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Health in New Zealand

From Wikipedia, the free encyclopedia

New Zealand is a high income country, and this is reflected in the overall good health status of the population. However like other wealthy countries New Zealand suffers from high rates of obesity and heart disease.[1]

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Transcription

Contents

History of New Zealanders' health

Māori life expectancy was about 30 years in the 18th century, similar to that of Western Europe. After Europeans brought new diseases, and loss of land impoverished many Māori, the childhood mortality rate was very high and Māori life expectancy dropped to 25 years for men and 23 years for women by the end of the 19th century.[2]

Pre-contact Māori viewed disease as a punishment for breaking tribal tapu but also recognised that some families were prone to certain disease. The standard practice of tohunga was to isolate the victim in a small shelter. The most common serious disease was tuberculosis (kohi). However, Māori did not recognise the symptoms as being from one disease. Kohi was considered the work of demons and caused by makutu (witchcraft).[3]

Public health programs

There are public health campaigns for obesity, drinking, smoking and various vaccines.

Health care

Mental health

Health statistics

Obesity rates as a percentages of total population in OECD member countries in the years 1996–2003.  New Zealand is 7th, with 20.9% of the adult population having a body mass index of greater than 30.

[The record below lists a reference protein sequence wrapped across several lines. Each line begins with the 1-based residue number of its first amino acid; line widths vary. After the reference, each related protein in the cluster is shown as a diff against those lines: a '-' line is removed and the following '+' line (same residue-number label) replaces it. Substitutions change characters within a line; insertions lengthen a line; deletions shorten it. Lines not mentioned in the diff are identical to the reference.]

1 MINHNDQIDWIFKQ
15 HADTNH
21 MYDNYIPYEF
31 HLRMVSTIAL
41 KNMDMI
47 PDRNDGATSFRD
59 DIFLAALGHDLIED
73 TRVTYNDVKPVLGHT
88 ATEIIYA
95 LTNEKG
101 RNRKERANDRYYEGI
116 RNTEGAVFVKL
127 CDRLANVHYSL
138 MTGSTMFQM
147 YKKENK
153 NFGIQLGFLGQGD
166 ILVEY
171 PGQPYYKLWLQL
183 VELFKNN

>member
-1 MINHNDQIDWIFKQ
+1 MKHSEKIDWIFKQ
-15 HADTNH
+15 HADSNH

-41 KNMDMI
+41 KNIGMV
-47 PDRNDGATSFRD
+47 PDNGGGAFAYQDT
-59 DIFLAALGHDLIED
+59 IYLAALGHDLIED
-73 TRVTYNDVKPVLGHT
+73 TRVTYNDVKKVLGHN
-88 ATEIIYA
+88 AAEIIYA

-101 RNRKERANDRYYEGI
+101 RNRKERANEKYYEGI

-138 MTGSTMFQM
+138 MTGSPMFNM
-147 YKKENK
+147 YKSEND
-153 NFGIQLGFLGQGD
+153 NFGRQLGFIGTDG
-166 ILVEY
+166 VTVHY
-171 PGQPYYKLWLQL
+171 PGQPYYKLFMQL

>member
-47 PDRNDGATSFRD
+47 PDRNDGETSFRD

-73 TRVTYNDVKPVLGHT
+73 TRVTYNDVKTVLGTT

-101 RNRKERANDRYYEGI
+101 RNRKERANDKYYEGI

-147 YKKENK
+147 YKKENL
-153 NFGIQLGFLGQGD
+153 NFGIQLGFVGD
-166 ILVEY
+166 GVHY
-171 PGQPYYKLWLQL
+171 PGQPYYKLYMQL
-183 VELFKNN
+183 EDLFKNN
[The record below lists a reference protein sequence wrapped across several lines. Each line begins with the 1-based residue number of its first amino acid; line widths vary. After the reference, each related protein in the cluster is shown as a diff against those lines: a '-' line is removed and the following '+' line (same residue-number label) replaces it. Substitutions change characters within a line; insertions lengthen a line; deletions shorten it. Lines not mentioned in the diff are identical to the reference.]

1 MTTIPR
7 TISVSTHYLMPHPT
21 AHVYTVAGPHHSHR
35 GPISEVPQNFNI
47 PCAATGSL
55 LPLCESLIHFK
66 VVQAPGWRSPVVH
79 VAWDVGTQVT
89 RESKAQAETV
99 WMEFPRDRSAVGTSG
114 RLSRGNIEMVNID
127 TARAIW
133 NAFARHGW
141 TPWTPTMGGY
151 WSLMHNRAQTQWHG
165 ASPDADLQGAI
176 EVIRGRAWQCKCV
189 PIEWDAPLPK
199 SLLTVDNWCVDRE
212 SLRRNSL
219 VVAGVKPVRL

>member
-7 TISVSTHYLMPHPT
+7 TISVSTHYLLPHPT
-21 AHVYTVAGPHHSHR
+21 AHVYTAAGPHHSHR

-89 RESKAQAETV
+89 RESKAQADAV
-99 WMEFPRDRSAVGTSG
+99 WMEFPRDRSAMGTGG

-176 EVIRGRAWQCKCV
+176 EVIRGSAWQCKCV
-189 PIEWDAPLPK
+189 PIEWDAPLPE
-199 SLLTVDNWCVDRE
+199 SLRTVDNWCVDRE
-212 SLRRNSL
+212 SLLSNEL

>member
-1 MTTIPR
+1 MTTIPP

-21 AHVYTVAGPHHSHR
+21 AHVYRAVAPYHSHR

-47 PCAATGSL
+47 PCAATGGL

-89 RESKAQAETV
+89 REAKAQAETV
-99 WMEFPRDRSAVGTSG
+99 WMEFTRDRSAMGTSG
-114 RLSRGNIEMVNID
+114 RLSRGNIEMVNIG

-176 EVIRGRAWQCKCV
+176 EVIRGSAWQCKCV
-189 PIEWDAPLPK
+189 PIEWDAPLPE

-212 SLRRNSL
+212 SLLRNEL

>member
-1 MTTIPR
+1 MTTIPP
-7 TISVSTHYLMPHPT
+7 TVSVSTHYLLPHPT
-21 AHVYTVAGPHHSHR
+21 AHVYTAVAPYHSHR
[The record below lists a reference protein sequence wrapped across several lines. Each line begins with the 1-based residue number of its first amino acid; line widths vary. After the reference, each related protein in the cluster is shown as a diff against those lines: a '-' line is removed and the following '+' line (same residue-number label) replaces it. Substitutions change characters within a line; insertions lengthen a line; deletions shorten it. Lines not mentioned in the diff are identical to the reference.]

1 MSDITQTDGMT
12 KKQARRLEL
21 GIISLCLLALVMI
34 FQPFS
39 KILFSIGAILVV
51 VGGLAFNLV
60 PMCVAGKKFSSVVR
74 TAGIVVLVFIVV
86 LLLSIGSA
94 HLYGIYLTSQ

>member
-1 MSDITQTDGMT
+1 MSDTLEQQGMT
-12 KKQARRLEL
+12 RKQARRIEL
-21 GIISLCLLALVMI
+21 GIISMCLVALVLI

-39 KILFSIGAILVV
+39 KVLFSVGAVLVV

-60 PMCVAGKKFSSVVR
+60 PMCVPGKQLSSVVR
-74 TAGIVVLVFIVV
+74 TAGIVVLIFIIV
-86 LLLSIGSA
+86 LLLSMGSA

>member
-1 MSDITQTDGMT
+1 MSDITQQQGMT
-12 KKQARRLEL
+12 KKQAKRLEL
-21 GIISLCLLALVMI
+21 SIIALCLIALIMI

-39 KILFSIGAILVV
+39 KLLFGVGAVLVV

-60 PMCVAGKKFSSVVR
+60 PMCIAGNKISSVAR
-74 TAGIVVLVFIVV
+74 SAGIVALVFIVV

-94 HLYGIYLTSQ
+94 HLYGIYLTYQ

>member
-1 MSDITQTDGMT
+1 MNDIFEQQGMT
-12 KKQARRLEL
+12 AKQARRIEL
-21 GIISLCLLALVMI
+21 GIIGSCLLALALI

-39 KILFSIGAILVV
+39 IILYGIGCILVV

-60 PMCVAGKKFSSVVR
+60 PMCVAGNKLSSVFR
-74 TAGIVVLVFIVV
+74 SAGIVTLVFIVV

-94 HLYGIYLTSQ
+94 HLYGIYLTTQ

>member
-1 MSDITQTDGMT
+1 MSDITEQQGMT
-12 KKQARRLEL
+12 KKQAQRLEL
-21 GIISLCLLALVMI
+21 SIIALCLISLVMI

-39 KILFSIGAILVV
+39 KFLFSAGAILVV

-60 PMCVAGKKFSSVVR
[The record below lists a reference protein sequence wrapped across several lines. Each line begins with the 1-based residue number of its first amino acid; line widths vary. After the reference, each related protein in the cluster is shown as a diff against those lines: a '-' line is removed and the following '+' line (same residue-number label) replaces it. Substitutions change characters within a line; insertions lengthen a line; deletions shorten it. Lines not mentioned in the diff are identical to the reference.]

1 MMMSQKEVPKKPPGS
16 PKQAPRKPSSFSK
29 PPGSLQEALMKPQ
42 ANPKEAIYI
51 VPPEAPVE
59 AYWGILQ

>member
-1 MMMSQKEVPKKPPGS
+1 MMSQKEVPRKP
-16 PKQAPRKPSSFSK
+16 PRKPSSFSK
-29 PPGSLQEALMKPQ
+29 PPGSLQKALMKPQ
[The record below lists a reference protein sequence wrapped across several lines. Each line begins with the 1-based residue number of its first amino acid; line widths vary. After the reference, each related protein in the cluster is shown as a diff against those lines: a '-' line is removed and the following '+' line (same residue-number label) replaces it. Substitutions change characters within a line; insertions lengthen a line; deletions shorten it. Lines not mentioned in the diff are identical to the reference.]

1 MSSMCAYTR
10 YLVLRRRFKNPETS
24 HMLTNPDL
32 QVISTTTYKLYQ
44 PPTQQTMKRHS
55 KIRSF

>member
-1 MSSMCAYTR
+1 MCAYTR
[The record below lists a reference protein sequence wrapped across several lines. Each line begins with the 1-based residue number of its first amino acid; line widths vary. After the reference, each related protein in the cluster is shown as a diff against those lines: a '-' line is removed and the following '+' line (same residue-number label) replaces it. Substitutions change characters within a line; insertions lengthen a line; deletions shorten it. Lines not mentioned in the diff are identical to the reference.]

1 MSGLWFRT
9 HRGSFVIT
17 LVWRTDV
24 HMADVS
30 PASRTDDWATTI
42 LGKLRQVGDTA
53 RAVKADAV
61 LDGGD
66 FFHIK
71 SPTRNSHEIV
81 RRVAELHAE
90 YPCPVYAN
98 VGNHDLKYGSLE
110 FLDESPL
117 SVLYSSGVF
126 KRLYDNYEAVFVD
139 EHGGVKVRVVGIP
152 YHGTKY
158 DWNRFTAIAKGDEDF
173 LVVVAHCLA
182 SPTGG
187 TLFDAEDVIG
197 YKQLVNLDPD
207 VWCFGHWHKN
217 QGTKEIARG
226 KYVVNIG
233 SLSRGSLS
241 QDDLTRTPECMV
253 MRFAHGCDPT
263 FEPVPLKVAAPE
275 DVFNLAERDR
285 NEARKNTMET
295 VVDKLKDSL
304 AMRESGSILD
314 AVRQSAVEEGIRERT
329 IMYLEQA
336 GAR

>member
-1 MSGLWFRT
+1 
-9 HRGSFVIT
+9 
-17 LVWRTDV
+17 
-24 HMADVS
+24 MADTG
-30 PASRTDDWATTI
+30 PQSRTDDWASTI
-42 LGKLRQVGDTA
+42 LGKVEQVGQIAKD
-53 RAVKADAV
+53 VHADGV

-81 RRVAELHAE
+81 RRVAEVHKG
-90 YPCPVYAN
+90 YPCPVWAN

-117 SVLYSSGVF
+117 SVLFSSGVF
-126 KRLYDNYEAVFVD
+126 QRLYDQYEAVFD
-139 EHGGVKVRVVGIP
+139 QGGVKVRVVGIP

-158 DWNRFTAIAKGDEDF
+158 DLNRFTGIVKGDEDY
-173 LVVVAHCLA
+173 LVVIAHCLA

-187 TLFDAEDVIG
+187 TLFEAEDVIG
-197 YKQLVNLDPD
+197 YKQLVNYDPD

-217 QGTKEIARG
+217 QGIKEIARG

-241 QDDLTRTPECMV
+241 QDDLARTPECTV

Obesity rates as a percentages of total population in OECD member countries in the years 1996–2003. New Zealand is 7th, with 20.9% of the adult population having a body mass index of greater than 30.

The following statistics are a sample from the World Health Organization Statistical Information System. The year on which the data were sampled follows the statistic in brackets.

  • Demographics
    • Population (in thousands): 4,460 (2012)
    • Total fertility rate (per woman): 2.07 (2012)
    • Adolescent fertility rate (%): 27 (2004)
  • Funding
    • Per capita government spending (PPP Int $): 1,905 (2006)
    • Per capita total spending (PPP Int $): 2,447 (2006)
    • Total expenditure (% of GDP): 9.4 (2006)
  • Life expectancy
    • Life expectancy at birth (years): 82 (2012)
    • Life expectancy for females (years): 84 (2012)
    • Life expectancy for males (years): 80 (2012)
    • Neonatal mortality (per 1,000 live births): 3 (2012)
    • Infant mortality (per 1,000 live births): 5 (2012)
    • Years of life lost to communicable diseases (%): 5 (2002)
    • Years of life lost to injuries (%): 17 (2002)
    • Years of life lost to non-communicable diseases (%): 79 (2002)

Life expectancy is lower for the Māori and Pacific populations by around six years.[4]

See also

References

  1. ^ Streib, Lauren (8 February 2007). "World's Fattest Countries". Forbes. Retrieved 12 February 2009.
  2. ^ Pool, Ian (14 March 2019). "Death rates and life expectancy". Te Ara – the Encyclopedia of New Zealand. Retrieved 5 October 2019.
  3. ^ Buck, Peter (1910). "Tuberculosis". Medicine Amongst the Maoris, in Ancient and Modern Times. pp. 72–73. Retrieved 11 April 2017.
  4. ^ "New Zealand's health service performs well, but inequities remain high". The Conversation. 20 September 2017. Retrieved 22 November 2018.


This page was last edited on 5 October 2019, at 02:32
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